Posted by: Kerry Gans | September 9, 2014

Why Children’s Books Can’t Be All Rainbows and Light

There is an on-going and often heated debate about whether or not dark topics are appropriate in children’s literature. There is of course a need for happy, simple, light stories, but dark topics and themes have their place. I have always contended that dark lit is not only appropriate, but necessary.


Because darkness finds our children.

The real world is full of darkness, and no matter how hard we try to protect them, at some point in their lives our children will face it. Books give children a safe place to confront, think about, and ultimately vanquish evil, before fighting it in real life.

One day in July, darkness walked through Cassidy Stay’s front door. A crazed ex-family-member shot her, her four younger siblings, and her parents, then left the house to hunt her grandparents. Cassidy survived by playing dead after being shot. When the man left, she called the police and saved her grandparents’ lives.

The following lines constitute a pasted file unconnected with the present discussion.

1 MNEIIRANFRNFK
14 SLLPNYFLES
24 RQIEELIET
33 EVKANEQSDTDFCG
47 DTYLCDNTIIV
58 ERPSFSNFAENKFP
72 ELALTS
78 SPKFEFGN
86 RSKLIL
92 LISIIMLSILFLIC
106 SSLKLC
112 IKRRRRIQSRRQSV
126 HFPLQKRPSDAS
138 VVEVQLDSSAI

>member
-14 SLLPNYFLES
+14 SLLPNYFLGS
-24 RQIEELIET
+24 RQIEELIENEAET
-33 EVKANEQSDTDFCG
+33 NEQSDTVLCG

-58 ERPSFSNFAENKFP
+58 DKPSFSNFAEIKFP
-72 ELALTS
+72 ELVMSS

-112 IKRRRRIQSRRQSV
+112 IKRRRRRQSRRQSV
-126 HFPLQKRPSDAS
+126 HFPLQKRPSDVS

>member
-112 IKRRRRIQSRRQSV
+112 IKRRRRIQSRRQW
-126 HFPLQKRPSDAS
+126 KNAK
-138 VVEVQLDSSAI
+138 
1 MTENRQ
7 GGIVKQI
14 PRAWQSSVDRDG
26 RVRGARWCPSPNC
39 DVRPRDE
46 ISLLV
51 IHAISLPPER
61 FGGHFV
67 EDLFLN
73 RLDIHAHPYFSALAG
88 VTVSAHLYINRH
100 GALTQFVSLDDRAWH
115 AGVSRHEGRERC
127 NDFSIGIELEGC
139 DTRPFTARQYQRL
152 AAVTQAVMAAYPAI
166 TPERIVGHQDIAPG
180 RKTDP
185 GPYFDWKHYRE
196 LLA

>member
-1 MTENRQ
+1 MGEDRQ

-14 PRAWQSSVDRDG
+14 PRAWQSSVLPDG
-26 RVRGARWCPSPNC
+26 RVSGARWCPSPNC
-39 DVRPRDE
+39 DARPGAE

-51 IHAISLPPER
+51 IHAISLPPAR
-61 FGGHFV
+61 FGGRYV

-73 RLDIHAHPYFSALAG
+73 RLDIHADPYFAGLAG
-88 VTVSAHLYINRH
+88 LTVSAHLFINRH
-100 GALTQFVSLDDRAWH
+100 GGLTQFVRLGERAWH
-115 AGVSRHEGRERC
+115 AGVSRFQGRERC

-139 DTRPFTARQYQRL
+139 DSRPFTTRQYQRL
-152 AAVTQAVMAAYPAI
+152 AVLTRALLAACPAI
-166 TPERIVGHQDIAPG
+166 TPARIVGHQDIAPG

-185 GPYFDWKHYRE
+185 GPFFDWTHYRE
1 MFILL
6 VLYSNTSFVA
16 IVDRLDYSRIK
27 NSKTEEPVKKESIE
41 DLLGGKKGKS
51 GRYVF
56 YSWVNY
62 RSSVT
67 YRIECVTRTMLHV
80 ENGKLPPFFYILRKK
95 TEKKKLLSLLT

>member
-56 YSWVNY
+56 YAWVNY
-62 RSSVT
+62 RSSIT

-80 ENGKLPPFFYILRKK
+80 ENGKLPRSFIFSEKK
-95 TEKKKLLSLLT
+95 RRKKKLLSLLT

The rest of her family died.

Just like that, everything she knew was gone.

Darkness had found her.

At the memorial service for her family, Cassidy quoted Albus Dumbledore from J.K. Rowling’s Harry Potter and the Prisoner of Azkaban:

“Happiness can be found even in the darkest of times, if one only remembers to turn on the light.”

This is why we need darkness in children’s literature.

Because darkness finds our children.

And, sometimes, it is a book that can help them find their way back to the light.


  1. I couldn’t agree more. Many people mistakenly think that it’s not children’s lit if it veers into darker themes, but many very successful children’s books do exactly that.

    I remember reading “Number the Stars” when I was in 5th grade and how moved I was by that book. “The Giver” isn’t exactly light reading either, and I read and loved both books when I was younger.


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